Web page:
FIELD OF THE INVENTION
- DESCRIPTION OF THE RELATED ART
The present invention is related in general to the field of semiconductor devices and methods and more specifically to structure and fabrication of leadframes for integrated circuits and their application for accurate current measurements.
The principle of the Hall effect is shown in FIG. 1. A current I of electrons (having elementary charge e and density n) flows in longitudinal y-direction through a strip-like electrical conductor 101 of thickness d, which is thin compared to width 102. Perpendicular to the plane of the conductor is a magnetic field of strength H (z-direction). This field diverts the moving electrons due to their high mobility in the x-direction (Hall effect), creating an electric field balancing the magnetic force. In the x-direction, an electric potential difference or voltage V is now established (Hall voltage):
The const is the Hall coefficient:
where r is a factor depending on the mobility of the electrons. As FIG. 1 shows, two terminals 103 and 104 serve as current input and output, and two terminals 105 and 106 as voltage read-points. For precise positioning of these terminals see U.S. Pat. No. 5,646,527, issued on Jul. 8, 1997 (Mani et al., “Hall-Effect Device with Current and Hall-Voltage Connections”).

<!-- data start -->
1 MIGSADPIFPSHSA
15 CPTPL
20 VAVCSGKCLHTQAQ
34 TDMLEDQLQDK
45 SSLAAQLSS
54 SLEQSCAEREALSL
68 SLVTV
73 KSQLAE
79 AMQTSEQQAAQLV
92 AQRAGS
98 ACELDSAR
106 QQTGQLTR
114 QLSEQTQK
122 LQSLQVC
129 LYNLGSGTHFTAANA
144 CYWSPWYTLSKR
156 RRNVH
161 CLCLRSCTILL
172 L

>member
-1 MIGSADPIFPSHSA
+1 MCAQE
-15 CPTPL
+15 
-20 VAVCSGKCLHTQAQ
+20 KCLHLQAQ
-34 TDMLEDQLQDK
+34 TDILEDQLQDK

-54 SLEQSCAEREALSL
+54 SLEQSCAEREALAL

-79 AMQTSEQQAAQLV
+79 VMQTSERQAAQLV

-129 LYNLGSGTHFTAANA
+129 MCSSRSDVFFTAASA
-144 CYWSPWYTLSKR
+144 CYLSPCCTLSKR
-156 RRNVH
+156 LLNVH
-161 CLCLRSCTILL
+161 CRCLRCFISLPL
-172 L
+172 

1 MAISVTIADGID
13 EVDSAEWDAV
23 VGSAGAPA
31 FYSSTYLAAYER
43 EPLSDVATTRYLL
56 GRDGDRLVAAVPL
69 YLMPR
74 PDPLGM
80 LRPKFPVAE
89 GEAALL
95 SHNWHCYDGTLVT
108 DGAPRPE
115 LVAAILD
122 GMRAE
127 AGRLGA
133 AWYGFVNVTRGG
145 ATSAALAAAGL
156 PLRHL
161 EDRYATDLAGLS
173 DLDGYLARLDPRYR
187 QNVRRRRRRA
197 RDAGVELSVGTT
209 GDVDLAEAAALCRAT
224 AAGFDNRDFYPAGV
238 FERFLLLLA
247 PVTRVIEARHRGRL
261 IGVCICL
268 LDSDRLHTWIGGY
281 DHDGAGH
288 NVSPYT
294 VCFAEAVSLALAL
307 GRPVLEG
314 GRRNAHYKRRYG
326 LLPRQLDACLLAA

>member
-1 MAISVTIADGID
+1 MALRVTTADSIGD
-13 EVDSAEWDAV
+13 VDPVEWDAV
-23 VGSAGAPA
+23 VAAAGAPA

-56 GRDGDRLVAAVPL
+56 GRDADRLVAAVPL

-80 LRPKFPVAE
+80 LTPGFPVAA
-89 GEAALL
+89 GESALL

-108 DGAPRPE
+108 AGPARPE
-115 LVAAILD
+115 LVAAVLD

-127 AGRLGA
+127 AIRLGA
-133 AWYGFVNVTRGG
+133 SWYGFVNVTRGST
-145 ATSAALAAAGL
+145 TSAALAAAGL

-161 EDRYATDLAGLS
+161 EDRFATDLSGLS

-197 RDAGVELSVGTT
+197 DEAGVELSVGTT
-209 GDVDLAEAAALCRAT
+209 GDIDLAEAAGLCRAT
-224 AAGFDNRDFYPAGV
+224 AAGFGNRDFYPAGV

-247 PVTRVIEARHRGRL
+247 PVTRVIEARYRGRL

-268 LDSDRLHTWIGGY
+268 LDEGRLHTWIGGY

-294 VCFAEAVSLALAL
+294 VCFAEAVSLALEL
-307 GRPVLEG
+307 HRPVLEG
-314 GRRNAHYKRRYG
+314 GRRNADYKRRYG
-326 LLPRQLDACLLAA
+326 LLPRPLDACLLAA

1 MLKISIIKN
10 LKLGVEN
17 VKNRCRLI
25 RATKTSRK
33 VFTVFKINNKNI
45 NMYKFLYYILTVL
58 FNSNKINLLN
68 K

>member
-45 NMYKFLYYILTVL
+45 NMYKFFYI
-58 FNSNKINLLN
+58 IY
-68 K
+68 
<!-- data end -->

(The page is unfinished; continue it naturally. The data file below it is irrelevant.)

By measuring the Hall voltage V, the Hall effect can be used to measure the magnetic field H. This has been accomplished especially when the conductor 101 is manufactured in combination with integrated circuits in semiconductor materials such as silicon, silicon germanium, or gallium arsenide using modern wafer fabrication technology. Examples of a variety of integrated arrangements can be found, for instance, in U.S. Pat. No. 3,852,802, issued on Dec. 3, 1974 (Wolf et al., “Integrated Circuit Hall Effect Device and Method”); U.S. Pat. No. 5,572,058, issued on Nov. 5, 1996 (Biard, “Hall Effect Device formed in an Epitaxial Layer of Silicon for Sensing Magnetic Fields Parallel to the Epitaxial Layer”).